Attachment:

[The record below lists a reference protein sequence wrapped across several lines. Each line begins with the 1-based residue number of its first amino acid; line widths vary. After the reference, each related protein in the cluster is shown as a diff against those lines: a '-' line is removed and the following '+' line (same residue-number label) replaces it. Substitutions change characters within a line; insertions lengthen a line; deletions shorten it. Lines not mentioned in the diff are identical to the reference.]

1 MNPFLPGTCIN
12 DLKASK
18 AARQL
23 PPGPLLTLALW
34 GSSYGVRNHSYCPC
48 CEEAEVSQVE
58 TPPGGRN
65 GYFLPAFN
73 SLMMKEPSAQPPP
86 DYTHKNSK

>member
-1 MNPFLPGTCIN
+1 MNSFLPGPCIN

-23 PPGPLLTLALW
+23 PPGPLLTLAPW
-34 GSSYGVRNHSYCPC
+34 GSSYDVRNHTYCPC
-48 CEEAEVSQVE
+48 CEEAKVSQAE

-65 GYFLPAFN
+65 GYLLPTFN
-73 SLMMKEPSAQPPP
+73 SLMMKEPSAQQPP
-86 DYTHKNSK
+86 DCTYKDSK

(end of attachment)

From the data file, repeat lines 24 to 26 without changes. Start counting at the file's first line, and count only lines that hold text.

+73 SLMMKEPSAQQPP
-86 DYTHKNSK
+86 DCTYKDSK